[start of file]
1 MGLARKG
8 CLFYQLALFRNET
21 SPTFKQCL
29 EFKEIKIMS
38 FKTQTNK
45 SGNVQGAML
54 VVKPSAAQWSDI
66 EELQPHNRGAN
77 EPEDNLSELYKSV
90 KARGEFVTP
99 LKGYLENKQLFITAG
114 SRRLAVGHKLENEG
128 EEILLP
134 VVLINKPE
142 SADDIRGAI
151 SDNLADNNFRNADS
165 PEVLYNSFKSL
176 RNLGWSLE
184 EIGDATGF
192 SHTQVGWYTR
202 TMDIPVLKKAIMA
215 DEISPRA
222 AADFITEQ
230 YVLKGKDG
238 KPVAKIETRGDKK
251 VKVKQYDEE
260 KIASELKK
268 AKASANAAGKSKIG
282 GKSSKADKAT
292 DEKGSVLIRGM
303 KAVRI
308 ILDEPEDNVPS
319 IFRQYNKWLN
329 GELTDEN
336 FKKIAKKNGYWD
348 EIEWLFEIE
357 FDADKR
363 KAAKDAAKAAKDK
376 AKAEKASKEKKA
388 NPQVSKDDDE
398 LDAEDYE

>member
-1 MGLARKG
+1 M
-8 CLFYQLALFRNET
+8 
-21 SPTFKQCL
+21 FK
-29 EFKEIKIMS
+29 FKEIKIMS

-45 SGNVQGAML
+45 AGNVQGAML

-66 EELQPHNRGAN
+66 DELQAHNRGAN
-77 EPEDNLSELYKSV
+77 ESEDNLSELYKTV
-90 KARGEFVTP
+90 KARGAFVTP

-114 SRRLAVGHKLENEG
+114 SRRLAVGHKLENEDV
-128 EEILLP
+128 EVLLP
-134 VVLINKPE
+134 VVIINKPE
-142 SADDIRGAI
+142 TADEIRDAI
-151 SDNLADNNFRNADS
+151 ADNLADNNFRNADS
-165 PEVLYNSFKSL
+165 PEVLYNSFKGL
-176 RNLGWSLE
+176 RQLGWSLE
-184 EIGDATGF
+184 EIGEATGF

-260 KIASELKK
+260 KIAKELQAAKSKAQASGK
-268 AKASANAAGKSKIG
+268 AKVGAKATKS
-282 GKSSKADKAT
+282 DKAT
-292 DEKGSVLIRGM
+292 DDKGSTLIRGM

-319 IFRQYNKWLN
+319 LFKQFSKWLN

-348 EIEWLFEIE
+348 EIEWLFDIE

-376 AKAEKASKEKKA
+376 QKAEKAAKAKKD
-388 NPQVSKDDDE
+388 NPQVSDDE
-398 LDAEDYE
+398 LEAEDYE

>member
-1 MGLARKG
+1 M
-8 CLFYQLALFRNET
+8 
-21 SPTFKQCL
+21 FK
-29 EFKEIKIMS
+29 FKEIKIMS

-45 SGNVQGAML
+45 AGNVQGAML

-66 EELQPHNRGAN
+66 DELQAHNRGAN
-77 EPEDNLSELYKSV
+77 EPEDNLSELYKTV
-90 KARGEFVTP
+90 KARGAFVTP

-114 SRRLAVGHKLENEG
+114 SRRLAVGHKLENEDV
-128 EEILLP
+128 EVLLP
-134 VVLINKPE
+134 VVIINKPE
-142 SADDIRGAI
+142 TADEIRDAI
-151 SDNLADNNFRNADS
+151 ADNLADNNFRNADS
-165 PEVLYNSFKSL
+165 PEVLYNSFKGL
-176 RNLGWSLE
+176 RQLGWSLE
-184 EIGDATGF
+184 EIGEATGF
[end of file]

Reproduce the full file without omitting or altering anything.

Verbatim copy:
1 MGLARKG
8 CLFYQLALFRNET
21 SPTFKQCL
29 EFKEIKIMS
38 FKTQTNK
45 SGNVQGAML
54 VVKPSAAQWSDI
66 EELQPHNRGAN
77 EPEDNLSELYKSV
90 KARGEFVTP
99 LKGYLENKQLFITAG
114 SRRLAVGHKLENEG
128 EEILLP
134 VVLINKPE
142 SADDIRGAI
151 SDNLADNNFRNADS
165 PEVLYNSFKSL
176 RNLGWSLE
184 EIGDATGF
192 SHTQVGWYTR
202 TMDIPVLKKAIMA
215 DEISPRA
222 AADFITEQ
230 YVLKGKDG
238 KPVAKIETRGDKK
251 VKVKQYDEE
260 KIASELKK
268 AKASANAAGKSKIG
282 GKSSKADKAT
292 DEKGSVLIRGM
303 KAVRI
308 ILDEPEDNVPS
319 IFRQYNKWLN
329 GELTDEN
336 FKKIAKKNGYWD
348 EIEWLFEIE
357 FDADKR
363 KAAKDAAKAAKDK
376 AKAEKASKEKKA
388 NPQVSKDDDE
398 LDAEDYE

>member
-1 MGLARKG
+1 M
-8 CLFYQLALFRNET
+8 
-21 SPTFKQCL
+21 FK
-29 EFKEIKIMS
+29 FKEIKIMS

-45 SGNVQGAML
+45 AGNVQGAML

-66 EELQPHNRGAN
+66 DELQAHNRGAN
-77 EPEDNLSELYKSV
+77 ESEDNLSELYKTV
-90 KARGEFVTP
+90 KARGAFVTP

-114 SRRLAVGHKLENEG
+114 SRRLAVGHKLENEDV
-128 EEILLP
+128 EVLLP
-134 VVLINKPE
+134 VVIINKPE
-142 SADDIRGAI
+142 TADEIRDAI
-151 SDNLADNNFRNADS
+151 ADNLADNNFRNADS
-165 PEVLYNSFKSL
+165 PEVLYNSFKGL
-176 RNLGWSLE
+176 RQLGWSLE
-184 EIGDATGF
+184 EIGEATGF

-260 KIASELKK
+260 KIAKELQAAKSKAQASGK
-268 AKASANAAGKSKIG
+268 AKVGAKATKS
-282 GKSSKADKAT
+282 DKAT
-292 DEKGSVLIRGM
+292 DDKGSTLIRGM

-319 IFRQYNKWLN
+319 LFKQFSKWLN

-348 EIEWLFEIE
+348 EIEWLFDIE

-376 AKAEKASKEKKA
+376 QKAEKAAKAKKD
-388 NPQVSKDDDE
+388 NPQVSDDE
-398 LDAEDYE
+398 LEAEDYE

>member
-1 MGLARKG
+1 M
-8 CLFYQLALFRNET
+8 
-21 SPTFKQCL
+21 FK
-29 EFKEIKIMS
+29 FKEIKIMS

-45 SGNVQGAML
+45 AGNVQGAML

-66 EELQPHNRGAN
+66 DELQAHNRGAN
-77 EPEDNLSELYKSV
+77 EPEDNLSELYKTV
-90 KARGEFVTP
+90 KARGAFVTP

-114 SRRLAVGHKLENEG
+114 SRRLAVGHKLENEDV
-128 EEILLP
+128 EVLLP
-134 VVLINKPE
+134 VVIINKPE
-142 SADDIRGAI
+142 TADEIRDAI
-151 SDNLADNNFRNADS
+151 ADNLADNNFRNADS
-165 PEVLYNSFKSL
+165 PEVLYNSFKGL
-176 RNLGWSLE
+176 RQLGWSLE
-184 EIGDATGF
+184 EIGEATGF